New names though, like the ones from their concepts. Not those old tired/junk car names that embarrassed them back in the 80’s and 90’s. If you’re going to do a Seville then it needs to be a Phantom level car, not some repackaged Chevy like the XTS.

      M

      • Ilbirs

        Other possibility is to rescue some names that, despite being used in not so remarkable products, weren’t tarnished by these models. Associate these with the ones coming from concept cars and you have a good mix of denominations that not only ennoble the brand as a whole but also put away the sensation of having the same model in S, M and L sizes.

      • Cobrajet

        A Seville would be at the level of the Ghost. The “Deville/Fleetwood” would be Phantom level. If you think Cadillac should be chasing after Rolls Royce, they should consider making a V16 again,or at least a V12, if not either they could try using an updated version of the 7.0L V8 that they used in the ATS-V+.

        • Tumbi Mtika

          Cadillac doesn’t have a 7.0L.

  • It is a brilliant idea of lunching a new brand. I still see GM’s successful new brands called Saturn and Hummer on the road.

    • Enter Ranting

      At the expense of storied brands like Oldsmobile, who were true innovators.

  • Bad move to push dN out, he was making some good moves for Cadi. Contrary to popular opinion, he was not the one to move Cadi to NYC, that decision was made before him, and this decision was pinned on Barra (this has well known by deeply connected auto journalists). If Cadillac continues to dip into the cheap parts bin of GM, to equip their cars, luxury car buyers will spend their money elsewhere. They chose someone from within their ranks, so basically they are choosing to go back to the old Cadi, that does not understand luxury anymore.

  • Tumbi Mtika

    Oh boy…

  • Liam Paul

    Damned if you do, Damned if you don’t

    • BlackPegasus

      Exactly.

      Cadillac improved their chassis, made their vehicles lighter, made them more powerful, embraced the SAME alphanumeric naming scheme as the Germans yet it wasn’t enough for most car enthusiasts.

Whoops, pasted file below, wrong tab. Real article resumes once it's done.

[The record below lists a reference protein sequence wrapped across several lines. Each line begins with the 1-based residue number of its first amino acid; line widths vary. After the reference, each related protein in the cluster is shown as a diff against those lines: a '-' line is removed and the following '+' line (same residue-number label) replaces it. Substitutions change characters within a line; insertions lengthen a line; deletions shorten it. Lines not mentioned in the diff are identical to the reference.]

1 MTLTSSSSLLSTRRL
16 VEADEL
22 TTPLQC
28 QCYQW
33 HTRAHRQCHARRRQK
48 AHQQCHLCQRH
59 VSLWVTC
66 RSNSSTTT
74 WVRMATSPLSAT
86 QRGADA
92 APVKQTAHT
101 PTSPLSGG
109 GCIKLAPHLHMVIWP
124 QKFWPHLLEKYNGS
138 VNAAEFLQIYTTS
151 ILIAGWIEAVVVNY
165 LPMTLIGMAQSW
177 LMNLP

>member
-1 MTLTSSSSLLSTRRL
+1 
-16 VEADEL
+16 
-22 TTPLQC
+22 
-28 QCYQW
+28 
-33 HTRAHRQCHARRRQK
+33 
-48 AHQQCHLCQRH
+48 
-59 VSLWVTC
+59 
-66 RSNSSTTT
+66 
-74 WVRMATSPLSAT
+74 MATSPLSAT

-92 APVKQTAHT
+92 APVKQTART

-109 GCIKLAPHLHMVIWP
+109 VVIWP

• Tumbi Mtika

        Even though we’re the ones heaping the praise.

  • ErnieB

    So this is how it went down.. chairman brings him in surround by all board members.. asks the CEO: did you see Lincoln’s new Navigator and Aviator? CEO: yes sir I did.. I just bought the Navigator and it’s amazing and beautiful!!! Chairman: you are fired!

  • ejd1984

    How many “New Starts” has Cadillac had over the last 15-20 years?

    • dumblikeyou2

      I’d say less times than Chrysler has been bailed out, restructured, re-bought, re-sold, thrown a bone, etc.

  • Enter Ranting

    Cadillac is in a tailspin. Hint to Cadillac – it’s your lousy interiors and terrible CUE system that keeps customers away.

  • krusshall

    The media can’t decide which story line to use. Is it 1) He rubbed his superiors the wrong way or 2) He didn’t change things fast enough or as this article attempts to say 3) He was too radical.

    The facts speak for themselves. He had four years. He was given unprecedented autonomy and budget. He just wasn’t getting the job done to use a worn out cliche. Everything written is just finding a story to fill in behind the conclusion.

  • MarketAndChurch

    Americans aren’t in love with Cadillacs, so returning to “heritage” might not be the best idea. Most Cadillacs are just kind of boring, stale, from the ELR and ATS, to the CTS/CT5/XTS, their SUV’s aren’t as beautiful as the Germans, and while the Escalade still looks cool, it’s a bit old. Cadillac also has the most boring interiors in the industry right now. Their concepts always makes everyone fall in love with them, but none of that ever translates into their production vehicles.

    • Tumbi Mtika

      They’re the Subaru of luxury, basically.

  • Paul

    Another new start, that’s all we need. Bring back names and real American luxury.

  • John Smith

    No shit.

  • bd0007

    Means more cost-cutting, doing things on the cheap and boosting sales with incentive spending/lease deals (we’ve already seen the latter).

  • CBV2020

    Cadillac has strategically positioned itself on my actual last nerve. I almost want to call them idiots 🙁
    It’s hard turning against the one you love, but the emotional crash will make for a powerful, lasting memory. Hmm.

  • FoxJ30

    I think JDN’s target should’ve been more Lexus and less German. Focus on quality and competence, which really, is how the Germans got to where they are in the first place.

    It sounds like under new management, we’ll be getting more XTS style models and more platform sharing. Because when someone’s moving up from a Chevy, they’re not looking at Lexus or BMW or Audi or MB – no, they want a Chevy with fancy lighting and a different badge.

    I’m sure we’ll see a new Cimarron soon enough under this management.